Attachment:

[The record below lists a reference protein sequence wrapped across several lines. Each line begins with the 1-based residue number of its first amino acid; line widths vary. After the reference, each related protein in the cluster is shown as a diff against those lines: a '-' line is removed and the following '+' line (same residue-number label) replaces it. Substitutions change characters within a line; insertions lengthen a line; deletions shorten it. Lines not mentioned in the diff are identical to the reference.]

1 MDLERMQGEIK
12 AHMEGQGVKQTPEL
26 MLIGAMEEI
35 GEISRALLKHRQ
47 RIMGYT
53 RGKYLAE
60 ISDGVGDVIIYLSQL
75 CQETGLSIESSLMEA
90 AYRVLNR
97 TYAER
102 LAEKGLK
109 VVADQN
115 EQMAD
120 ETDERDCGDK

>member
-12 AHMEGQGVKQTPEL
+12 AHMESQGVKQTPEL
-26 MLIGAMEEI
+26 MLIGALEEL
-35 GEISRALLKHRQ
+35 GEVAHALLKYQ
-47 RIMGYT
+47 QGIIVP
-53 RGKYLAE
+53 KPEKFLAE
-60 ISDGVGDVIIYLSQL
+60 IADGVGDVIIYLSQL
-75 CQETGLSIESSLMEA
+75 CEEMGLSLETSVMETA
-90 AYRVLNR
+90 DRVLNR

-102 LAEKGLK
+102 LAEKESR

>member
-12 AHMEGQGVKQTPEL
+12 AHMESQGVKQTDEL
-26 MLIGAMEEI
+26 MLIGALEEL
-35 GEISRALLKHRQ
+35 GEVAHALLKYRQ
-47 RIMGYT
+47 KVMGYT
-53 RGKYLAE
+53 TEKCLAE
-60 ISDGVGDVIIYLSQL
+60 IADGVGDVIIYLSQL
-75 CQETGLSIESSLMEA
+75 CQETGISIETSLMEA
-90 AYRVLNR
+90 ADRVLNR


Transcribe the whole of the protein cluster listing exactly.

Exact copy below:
[The record below lists a reference protein sequence wrapped across several lines. Each line begins with the 1-based residue number of its first amino acid; line widths vary. After the reference, each related protein in the cluster is shown as a diff against those lines: a '-' line is removed and the following '+' line (same residue-number label) replaces it. Substitutions change characters within a line; insertions lengthen a line; deletions shorten it. Lines not mentioned in the diff are identical to the reference.]

1 MDLERMQGEIK
12 AHMEGQGVKQTPEL
26 MLIGAMEEI
35 GEISRALLKHRQ
47 RIMGYT
53 RGKYLAE
60 ISDGVGDVIIYLSQL
75 CQETGLSIESSLMEA
90 AYRVLNR
97 TYAER
102 LAEKGLK
109 VVADQN
115 EQMAD
120 ETDERDCGDK

>member
-12 AHMEGQGVKQTPEL
+12 AHMESQGVKQTPEL
-26 MLIGAMEEI
+26 MLIGALEEL
-35 GEISRALLKHRQ
+35 GEVAHALLKYQ
-47 RIMGYT
+47 QGIIVP
-53 RGKYLAE
+53 KPEKFLAE
-60 ISDGVGDVIIYLSQL
+60 IADGVGDVIIYLSQL
-75 CQETGLSIESSLMEA
+75 CEEMGLSLETSVMETA
-90 AYRVLNR
+90 DRVLNR

-102 LAEKGLK
+102 LAEKESR

>member
-12 AHMEGQGVKQTPEL
+12 AHMESQGVKQTDEL
-26 MLIGAMEEI
+26 MLIGALEEL
-35 GEISRALLKHRQ
+35 GEVAHALLKYRQ
-47 RIMGYT
+47 KVMGYT
-53 RGKYLAE
+53 TEKCLAE
-60 ISDGVGDVIIYLSQL
+60 IADGVGDVIIYLSQL
-75 CQETGLSIESSLMEA
+75 CQETGISIETSLMEA
-90 AYRVLNR
+90 ADRVLNR